Mental health resources, stories shared at candlelight vigil
The Student Government Association hosted a candlelight vigil Thursday night hoping to raise awareness of suicide in light of a student’s death by suicide on campus Wednesday.
At the vigil, which was just outside the Counseling and Psychological Services office, SGA President Winni Zhang said she is concerned with awareness on campus and explained the importance of the candlelight vigil.
“The candlelight vigil, I think, is a moment for the community to come together and talk about something very important,” Zhang said. “In this case it’s suicide awareness.”
Volunteers set up paper bags with sand and candles around the fountains located behind Student Service Center 1. A lot of planning went into the event, Zhang said.
Many students attended the event and several spoke to representatives from CAPS about resources.
“As somebody who struggles with depression pretty frequently, it gets pretty hard doing it by yourself,” said history senior Keith Carnes, who was at the vigil. “There’s a lot of people who will tell you that you’ll wake up one day and you’ll beat it, but there’s not really any beating depression or any sort of mental illness. In my experience, it’s really about coming to terms to live with it and accept it.”
CAPS clinicians set up a booth at the vigil with brochures and pamphlets which provided information to students seeking help with any mental health issue, whether in a group or private setting.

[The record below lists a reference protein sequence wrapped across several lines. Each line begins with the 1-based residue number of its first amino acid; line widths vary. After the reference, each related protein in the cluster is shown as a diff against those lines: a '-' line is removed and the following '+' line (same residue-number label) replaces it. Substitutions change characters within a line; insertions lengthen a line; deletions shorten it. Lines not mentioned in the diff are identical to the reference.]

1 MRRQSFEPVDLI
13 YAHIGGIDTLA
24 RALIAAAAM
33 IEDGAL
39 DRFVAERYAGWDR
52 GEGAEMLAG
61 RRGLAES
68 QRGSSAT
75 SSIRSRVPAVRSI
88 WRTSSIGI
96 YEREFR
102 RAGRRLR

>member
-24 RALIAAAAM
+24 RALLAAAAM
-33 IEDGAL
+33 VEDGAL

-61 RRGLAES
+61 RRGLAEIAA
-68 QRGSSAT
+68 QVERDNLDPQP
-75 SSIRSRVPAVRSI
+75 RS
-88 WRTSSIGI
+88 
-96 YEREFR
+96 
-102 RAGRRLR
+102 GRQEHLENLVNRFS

The counseling office can be contacted in many ways, including through its website, by phone at 713-743-5454 and on a walk-in basis, CAPS Director Norma Ngo said.
“You don’t even have to think about making an appointment, just walk in,” Ngo said. “We’re also available after hours (by phone). Same number during the day, same number after hours.”
According to the Texas Tribune, the International Association of Counseling Services recommends a ratio of mental health staff to students of one to 1,000-1,500.
The University of Houston falls in last place among Texas schools in terms of the ratio of mental health staff to students, Zhang said.
“None of the big Texas schools meet the IACS recommended standards of one mental health professional to 1,500 students,” Zhang said. “Even the University of Texas, which supposedly has the best resources on campus, staff to student ratio is at, like, 1-1,700. So I think it’s time for legislation — for students to stand up and say that this is not right — and we plan on doing just that at this next Senate meeting.”
Since UH falls so low in meeting these standards, SGA is concerned with improving the University’s resources to help deal with mental health issues, Zhang said.
“Raising awareness isn’t enough,” she said. “We’re also working on raising funding for CAPS. What does it take on a state level for states to start providing funding to CAPS?”
CORRECTION: This article has been updated to include the correct phone number for UH’s Counseling and Psychological Services: 713-743-5454.